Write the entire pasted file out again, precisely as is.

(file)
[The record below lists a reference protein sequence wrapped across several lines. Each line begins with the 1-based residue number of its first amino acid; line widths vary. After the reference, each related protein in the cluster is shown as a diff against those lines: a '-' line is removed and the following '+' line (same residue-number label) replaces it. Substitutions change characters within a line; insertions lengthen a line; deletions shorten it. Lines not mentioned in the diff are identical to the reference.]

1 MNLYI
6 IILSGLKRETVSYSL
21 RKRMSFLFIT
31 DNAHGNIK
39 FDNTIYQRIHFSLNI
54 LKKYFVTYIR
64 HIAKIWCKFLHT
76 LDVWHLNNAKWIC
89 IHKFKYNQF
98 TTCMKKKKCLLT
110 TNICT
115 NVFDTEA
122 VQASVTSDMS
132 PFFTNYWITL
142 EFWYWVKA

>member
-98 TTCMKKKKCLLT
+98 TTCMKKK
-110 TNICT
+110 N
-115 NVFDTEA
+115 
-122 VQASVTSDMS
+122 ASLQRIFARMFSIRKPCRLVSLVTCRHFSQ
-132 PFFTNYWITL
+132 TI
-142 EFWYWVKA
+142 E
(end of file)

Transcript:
[The record below lists a reference protein sequence wrapped across several lines. Each line begins with the 1-based residue number of its first amino acid; line widths vary. After the reference, each related protein in the cluster is shown as a diff against those lines: a '-' line is removed and the following '+' line (same residue-number label) replaces it. Substitutions change characters within a line; insertions lengthen a line; deletions shorten it. Lines not mentioned in the diff are identical to the reference.]

1 MNLYI
6 IILSGLKRETVSYSL
21 RKRMSFLFIT
31 DNAHGNIK
39 FDNTIYQRIHFSLNI
54 LKKYFVTYIR
64 HIAKIWCKFLHT
76 LDVWHLNNAKWIC
89 IHKFKYNQF
98 TTCMKKKKCLLT
110 TNICT
115 NVFDTEA
122 VQASVTSDMS
132 PFFTNYWITL
142 EFWYWVKA

>member
-98 TTCMKKKKCLLT
+98 TTCMKKK
-110 TNICT
+110 N
-115 NVFDTEA
+115 
-122 VQASVTSDMS
+122 ASLQRIFARMFSIRKPCRLVSLVTCRHFSQ
-132 PFFTNYWITL
+132 TI
-142 EFWYWVKA
+142 E